"Promotion Man"  Chapter 3, Cont. i

The timing for the new Capricorn label was sketchy, Frank Fenter had just finalized the deal with Warner Brothers that would separate Capricorn productions from their long-time mentors at Atlantic Records. We were jumping into an untested distribution pact with Warner Brothers, but Phil and Frank wanted a real record label, something they said Atlantic had resisted until 1971 and then only released their logo on a pink label. Phil and Frank felt slighted by this, while Warner Brothers had encouraged them all along to use the logo of Capricorn Records and promised a big roll out, and that they would increase the label's market profile. By doing this Mo Ostin and Joe Smith kept the new label within the WEA distribution family, the newly formed corporate entity that distributed all Warner Brothers, Electra and Atlantic Records product.

However, the street buzz in the record business was, "If Capricorn left the soulful Atlantic Records for Warner Brothers, who's biggest artist was still Frank Sinatra, it would be the kiss of death for the new label." Dick had heard this negative gossip, but said, "It didn't bother me. My experience with Atlantic had been that we were always the underdog, so you just put on blinders and soldier forward. It was a tough business, we knew the competition fought dirty. But I'd competed in karate tournaments, winning many, but had my ass handed to me too and I knew one damn thing, promoting records could never be more painful or humbling than that... so bring it on."

In a few weeks time, Dick had his family settled into a rambling but comfortable 1890's era home set on a red brick paved, tree lined street. It was near downtown, only a few blocks from the offices on Cotton Avenue where Dick, Frank and Phil would share what had been the office of the late Otis Redding.

The record company office consisted of two small rooms at street level in a building shared by the Paragon Agency who's offices filled the basement. A small reception area where Carolyn Brown, who'd been president of the Otis Redding fan club and Rose Lane White who was to assistant Frank and Dick.

The funky rooms had dark red theater-curtains hanging from every wall to hide the cracks and thread-bare carpets hid the drain covers that were once an important part of a chicken processing plant left behind by the former tenant. And, directly across the street was the Macon Police Station and the office of Macon's Mayor "Machine Gun" Ronnie Thompson.

Dick recalled, "The three of us were squeezed in together in this small space, but it didn't seem to matter, we were hard core music men, driven by a mutual goal. Frank and Dick got their record business education at Atlantic Records and knew how to keep Capricorn's new albums from getting lost in the shuffle of new releases that Warner Brothers would be sending out to radio each month. Frank, Phil and Dick knew they'd have to work 24/7 to make Capricorn a success, and we were committed to do whatever it took." Dick said. "We were on a mission."

It was not going to be a cake walk getting a hit record for the new label as Dick soon discovered after a few days of unproductive calls to radio stations around the country. When Dick called these stations soliciting airplay for the first Warner Brothers distributed release, the Allman's "Eat A Peach" album, radio station receptionists and music director alike would question him and ask "Capri' -what? Allman -who? Macon -where?" Dick quickly decided that instead of wasting time calling stations he didn't know, he'd target his old friends who were now in charge of many new FM stations and the old friends that were remaining in AM radio. He thought he'd be better off to badger old pals into playing the "Eat A Peach" album instead of cold calling the entire American radio world.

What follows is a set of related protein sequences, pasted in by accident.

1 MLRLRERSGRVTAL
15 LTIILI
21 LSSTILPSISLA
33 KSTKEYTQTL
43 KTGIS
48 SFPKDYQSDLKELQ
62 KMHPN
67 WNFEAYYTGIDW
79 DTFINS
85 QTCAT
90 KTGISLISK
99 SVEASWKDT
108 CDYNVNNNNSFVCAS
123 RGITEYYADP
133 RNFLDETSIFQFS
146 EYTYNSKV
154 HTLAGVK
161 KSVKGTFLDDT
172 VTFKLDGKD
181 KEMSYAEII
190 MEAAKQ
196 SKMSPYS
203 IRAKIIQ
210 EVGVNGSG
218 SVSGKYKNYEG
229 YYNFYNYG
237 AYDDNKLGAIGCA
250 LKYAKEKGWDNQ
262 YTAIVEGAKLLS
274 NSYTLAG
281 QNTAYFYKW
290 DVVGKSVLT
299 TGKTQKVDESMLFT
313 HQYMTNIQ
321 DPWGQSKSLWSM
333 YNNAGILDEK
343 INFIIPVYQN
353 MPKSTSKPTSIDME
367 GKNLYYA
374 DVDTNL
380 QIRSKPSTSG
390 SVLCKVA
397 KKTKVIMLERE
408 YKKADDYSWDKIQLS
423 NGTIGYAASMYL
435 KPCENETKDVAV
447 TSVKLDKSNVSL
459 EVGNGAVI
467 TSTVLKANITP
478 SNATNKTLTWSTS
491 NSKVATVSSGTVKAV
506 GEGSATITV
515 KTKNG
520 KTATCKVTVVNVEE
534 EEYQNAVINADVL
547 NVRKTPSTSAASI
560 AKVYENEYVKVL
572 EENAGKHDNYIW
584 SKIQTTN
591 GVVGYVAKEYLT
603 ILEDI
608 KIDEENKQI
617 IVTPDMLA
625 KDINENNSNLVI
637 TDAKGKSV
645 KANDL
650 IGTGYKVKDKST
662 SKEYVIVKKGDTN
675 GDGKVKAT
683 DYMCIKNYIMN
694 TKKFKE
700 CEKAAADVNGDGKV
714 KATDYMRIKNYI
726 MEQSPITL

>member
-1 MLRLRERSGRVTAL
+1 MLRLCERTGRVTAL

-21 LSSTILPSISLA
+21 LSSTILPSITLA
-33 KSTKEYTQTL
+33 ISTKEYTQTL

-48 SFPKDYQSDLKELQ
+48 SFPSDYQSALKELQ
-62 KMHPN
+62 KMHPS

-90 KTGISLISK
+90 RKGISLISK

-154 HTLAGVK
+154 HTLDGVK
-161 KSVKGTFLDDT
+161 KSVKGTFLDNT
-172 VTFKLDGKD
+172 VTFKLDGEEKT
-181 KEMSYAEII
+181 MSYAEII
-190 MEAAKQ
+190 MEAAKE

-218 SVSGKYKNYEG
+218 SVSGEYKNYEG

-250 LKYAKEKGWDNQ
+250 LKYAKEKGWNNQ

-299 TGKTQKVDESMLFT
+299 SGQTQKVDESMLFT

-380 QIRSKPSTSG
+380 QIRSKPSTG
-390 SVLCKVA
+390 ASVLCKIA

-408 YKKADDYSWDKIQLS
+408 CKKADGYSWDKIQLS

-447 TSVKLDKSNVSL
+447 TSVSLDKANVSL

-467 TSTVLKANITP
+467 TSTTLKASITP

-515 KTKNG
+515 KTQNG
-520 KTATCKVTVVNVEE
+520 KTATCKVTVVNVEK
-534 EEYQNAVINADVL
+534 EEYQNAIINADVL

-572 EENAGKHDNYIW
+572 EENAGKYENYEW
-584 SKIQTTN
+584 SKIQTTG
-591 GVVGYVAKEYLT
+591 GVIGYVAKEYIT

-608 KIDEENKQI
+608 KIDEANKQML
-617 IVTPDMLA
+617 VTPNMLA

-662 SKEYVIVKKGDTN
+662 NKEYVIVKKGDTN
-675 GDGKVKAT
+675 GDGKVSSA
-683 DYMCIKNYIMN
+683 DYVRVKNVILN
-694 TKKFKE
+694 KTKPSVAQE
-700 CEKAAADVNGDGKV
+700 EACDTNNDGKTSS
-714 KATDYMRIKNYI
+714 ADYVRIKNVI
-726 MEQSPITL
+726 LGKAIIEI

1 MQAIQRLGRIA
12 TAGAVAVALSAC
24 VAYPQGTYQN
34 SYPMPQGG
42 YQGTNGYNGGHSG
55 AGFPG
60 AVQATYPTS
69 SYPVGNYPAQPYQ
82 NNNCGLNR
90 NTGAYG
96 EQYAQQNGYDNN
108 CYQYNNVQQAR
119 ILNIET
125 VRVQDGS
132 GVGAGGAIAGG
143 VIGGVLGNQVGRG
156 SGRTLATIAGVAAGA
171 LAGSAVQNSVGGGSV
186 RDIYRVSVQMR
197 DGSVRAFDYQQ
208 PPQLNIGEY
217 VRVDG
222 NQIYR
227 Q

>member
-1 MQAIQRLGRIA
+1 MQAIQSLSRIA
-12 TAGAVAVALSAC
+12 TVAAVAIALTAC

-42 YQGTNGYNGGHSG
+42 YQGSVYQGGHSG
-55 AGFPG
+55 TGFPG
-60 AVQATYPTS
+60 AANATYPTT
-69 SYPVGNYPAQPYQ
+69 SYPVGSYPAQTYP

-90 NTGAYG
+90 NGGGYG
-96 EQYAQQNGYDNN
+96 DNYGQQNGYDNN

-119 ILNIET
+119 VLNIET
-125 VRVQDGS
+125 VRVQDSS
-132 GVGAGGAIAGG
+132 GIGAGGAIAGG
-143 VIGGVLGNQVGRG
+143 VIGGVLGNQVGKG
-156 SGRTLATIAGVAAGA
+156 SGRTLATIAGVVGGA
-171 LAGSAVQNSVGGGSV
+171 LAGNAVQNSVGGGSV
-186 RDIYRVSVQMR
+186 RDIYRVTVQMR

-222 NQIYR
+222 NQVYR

At that time, the raw fluid sounds of a Southern Jam Rock band was not the type of music radio was accustomed to playing, but several of Dick's pals programming Atlanta, Boston and Los Angeles stations listened, giving him the benefit of the doubt and soon were onboard. Luckily, after only a few days of airplay they were encouraged by listener response to what was to become known as "Southern Rock"... and the ride had begun.

When the "Eat A Peach" album started moving up friendly radio charts, Dick went to work on the harder to move conservative middle America radio stations. Each time a new station was added shouts of victory rang through the two room office, and gradually the ABB album began showing up on more radio playlists until a critical mass had been reached and the album broke through the lower regions of the national charts.

This success was enough incentive for the powerful Warner Brothers team to move into high gear and push the marketing button on the "Eat A Peach" album. Very soon it was on it's way up the charts to become the Allman Brothers Band's first Gold album and later became their first Multi-Platinum album. 

The Allman Brothers Band after Duane in 1972

VP Frank Fenter, VP Dick Wooley, Pres. Phil Walden
(Photos, Courtesy Rob Durner-Fenter, 1972)

Dick Wooley with ABB's
First Gold/Platinum Album
"Eat A Peach"

Phil Rauls and Dick Wooley

Wonder Graphics Mushroom

Berry Oakley and Duane Allman


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